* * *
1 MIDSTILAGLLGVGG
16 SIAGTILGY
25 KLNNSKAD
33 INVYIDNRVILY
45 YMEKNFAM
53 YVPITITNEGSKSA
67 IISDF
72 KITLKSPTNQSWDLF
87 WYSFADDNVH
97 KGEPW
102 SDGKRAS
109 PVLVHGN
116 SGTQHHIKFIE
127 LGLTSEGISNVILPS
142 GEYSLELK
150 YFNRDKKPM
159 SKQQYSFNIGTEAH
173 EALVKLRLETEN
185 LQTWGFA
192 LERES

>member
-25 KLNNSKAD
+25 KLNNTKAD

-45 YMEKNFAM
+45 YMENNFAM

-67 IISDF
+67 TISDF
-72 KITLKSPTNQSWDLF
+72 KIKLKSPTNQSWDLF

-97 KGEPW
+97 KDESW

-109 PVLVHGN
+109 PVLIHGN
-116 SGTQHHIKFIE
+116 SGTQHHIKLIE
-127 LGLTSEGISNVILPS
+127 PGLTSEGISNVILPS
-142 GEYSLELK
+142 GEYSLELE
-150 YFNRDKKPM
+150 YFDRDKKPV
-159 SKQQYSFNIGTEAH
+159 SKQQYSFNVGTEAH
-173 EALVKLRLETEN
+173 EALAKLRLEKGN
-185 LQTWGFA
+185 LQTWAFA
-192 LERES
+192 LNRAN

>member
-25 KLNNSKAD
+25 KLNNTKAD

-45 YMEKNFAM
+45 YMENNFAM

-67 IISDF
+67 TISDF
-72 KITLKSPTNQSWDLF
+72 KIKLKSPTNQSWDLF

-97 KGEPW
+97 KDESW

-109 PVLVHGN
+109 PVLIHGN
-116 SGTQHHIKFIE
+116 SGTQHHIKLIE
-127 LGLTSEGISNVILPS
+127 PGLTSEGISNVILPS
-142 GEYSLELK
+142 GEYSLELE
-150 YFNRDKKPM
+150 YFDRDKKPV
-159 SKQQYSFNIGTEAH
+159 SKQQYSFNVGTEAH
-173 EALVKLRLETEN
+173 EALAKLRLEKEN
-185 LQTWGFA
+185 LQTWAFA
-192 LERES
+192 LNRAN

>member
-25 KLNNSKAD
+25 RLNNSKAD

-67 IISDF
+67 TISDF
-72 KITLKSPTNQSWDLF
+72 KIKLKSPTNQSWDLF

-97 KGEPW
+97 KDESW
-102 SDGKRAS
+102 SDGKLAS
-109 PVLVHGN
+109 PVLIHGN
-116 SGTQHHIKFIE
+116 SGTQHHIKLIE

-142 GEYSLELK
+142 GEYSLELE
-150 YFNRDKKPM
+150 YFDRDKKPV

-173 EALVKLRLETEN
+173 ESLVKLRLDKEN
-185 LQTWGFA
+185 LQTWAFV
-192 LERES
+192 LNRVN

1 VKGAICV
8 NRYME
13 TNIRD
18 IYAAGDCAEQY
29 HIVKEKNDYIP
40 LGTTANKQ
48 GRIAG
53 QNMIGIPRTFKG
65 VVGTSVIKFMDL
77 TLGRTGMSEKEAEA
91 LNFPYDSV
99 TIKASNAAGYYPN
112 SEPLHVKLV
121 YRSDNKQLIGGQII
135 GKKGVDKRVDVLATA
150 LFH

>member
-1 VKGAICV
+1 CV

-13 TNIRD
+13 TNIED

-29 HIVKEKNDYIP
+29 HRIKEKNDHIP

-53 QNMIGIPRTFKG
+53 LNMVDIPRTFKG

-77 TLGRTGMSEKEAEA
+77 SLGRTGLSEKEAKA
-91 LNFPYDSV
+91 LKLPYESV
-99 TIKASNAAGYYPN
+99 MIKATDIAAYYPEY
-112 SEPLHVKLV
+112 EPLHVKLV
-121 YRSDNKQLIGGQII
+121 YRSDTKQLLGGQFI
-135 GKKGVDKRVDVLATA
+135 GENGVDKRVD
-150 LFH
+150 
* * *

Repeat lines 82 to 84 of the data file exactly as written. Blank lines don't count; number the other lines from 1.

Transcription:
-67 IISDF
+67 TISDF
-72 KITLKSPTNQSWDLF